Bird’s SPAC filing shows scooter-nomics just don’t fly

Scooter unicorn Bird is going public, per an agreement to merge with a special purpose acquisition company, or SPAC. After rumors and reports circulated for months about an imminent deal, it has finally arrived.

First, a quick overview of the agreement and the players involved: Bird is merging with Switchback II at an implied valuation of $2.3 billion. Fidelity Management & Research Company will lead the deal’s $160 million in private investment in public equity, or PIPE. Apollo Investment Corp. and MidCap Financial Trust provided an additional $40 million in asset financing. (Disclosure: Apollo is buying TechCrunch’s parent company.)

Historically — and based on what we’re seeing in this fantastical filing — Bird proved to be a simply awful business. Its results from 2019 and 2020 describe a company with a huge cost structure and unprofitable revenue, per filings. After posting negative gross profit in both of the most recent full-year periods, Bird’s initial model appears to have been defeated by the market.

What drove the company’s hugely unprofitable revenues and resulting net losses? Unit economics that were nearly comically destructive.

Some of the numbers Bird shared in its investor deck show a business that is growing, in terms of users and geographic footprint. Bird is in 200 cities globally and reports more than 95 million rides to date, and 3 million new riders added during the pandemic. The investor deck also touts year-round positive economics during the COVID-19 era. That all looks positive. But looking into the line-item financials, a different story emerges.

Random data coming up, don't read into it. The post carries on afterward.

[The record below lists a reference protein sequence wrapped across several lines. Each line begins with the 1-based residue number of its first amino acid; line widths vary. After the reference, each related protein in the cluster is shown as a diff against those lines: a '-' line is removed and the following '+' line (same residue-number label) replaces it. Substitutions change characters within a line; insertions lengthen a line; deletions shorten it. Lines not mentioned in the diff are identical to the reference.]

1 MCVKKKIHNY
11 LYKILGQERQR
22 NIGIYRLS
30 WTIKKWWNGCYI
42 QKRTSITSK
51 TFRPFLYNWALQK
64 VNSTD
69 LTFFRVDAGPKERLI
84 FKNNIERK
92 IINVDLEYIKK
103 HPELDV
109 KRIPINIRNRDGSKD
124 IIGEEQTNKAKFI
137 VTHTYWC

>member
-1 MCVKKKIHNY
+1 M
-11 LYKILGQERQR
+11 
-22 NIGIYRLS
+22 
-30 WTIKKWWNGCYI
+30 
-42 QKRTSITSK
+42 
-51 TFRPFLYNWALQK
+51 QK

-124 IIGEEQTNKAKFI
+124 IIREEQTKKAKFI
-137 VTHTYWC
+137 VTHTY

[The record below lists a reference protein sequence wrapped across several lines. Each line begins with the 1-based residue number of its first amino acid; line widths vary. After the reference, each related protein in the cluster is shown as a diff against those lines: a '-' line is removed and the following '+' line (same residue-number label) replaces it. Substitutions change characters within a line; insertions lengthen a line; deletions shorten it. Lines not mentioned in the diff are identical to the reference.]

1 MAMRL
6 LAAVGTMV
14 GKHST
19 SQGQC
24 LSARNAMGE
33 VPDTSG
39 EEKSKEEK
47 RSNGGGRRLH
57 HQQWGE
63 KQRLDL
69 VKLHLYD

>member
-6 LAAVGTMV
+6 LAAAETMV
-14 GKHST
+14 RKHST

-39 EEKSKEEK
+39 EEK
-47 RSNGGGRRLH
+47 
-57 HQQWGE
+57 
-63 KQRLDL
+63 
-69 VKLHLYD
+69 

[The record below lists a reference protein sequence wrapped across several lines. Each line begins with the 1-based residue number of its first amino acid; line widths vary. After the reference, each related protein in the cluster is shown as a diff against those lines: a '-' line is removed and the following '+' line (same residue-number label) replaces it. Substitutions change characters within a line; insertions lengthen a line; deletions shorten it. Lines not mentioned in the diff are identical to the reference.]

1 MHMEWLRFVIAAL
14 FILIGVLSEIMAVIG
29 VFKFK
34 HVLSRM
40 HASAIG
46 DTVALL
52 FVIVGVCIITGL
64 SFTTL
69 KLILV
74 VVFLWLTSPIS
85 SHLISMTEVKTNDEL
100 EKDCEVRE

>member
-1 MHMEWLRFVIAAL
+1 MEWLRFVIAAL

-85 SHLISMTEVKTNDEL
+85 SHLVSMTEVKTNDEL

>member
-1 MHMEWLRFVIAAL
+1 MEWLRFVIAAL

The scooter shop managed to convert a $135.7 million gross loss in 2019 to a smaller gross deficit of $23.5 million in 2020, but it did not manage to shake up its upside-down economics during its full fiscal 2020.

Update: Bird provided a response to questions about its newer fleet management business and how it expects to stem losses. Their response:

Bird’s history to date has been one of milestones. First was securing product market fit and delivering an eco-friendly way for people to travel in their communities and access opportunities – education, health and economic. The second milestone focused on unit economics and laying the foundation for a sustainable business. Then came the pandemic, which served as a catalyst for us to identify how to scale in a way that allowed us to be profitable at a ride level. As a result, in H2 2020 our ride profit (after vehicle depreciation) was positive and people are continuing to embrace naturally social distanced eco-friendly options.

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